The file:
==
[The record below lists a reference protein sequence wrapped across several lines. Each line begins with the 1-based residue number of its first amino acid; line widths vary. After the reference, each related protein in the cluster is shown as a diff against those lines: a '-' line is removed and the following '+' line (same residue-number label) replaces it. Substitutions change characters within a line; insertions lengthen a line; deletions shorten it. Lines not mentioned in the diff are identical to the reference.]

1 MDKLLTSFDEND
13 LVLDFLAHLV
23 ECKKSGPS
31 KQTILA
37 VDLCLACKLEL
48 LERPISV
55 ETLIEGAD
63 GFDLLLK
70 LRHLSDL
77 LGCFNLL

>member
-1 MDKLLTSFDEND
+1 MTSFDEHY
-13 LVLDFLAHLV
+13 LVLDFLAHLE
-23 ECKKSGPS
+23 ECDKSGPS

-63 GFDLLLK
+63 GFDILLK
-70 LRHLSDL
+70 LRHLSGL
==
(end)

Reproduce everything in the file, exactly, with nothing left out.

[The record below lists a reference protein sequence wrapped across several lines. Each line begins with the 1-based residue number of its first amino acid; line widths vary. After the reference, each related protein in the cluster is shown as a diff against those lines: a '-' line is removed and the following '+' line (same residue-number label) replaces it. Substitutions change characters within a line; insertions lengthen a line; deletions shorten it. Lines not mentioned in the diff are identical to the reference.]

1 MDKLLTSFDEND
13 LVLDFLAHLV
23 ECKKSGPS
31 KQTILA
37 VDLCLACKLEL
48 LERPISV
55 ETLIEGAD
63 GFDLLLK
70 LRHLSDL
77 LGCFNLL

>member
-1 MDKLLTSFDEND
+1 MTSFDEHY
-13 LVLDFLAHLV
+13 LVLDFLAHLE
-23 ECKKSGPS
+23 ECDKSGPS

-63 GFDLLLK
+63 GFDILLK
-70 LRHLSDL
+70 LRHLSGL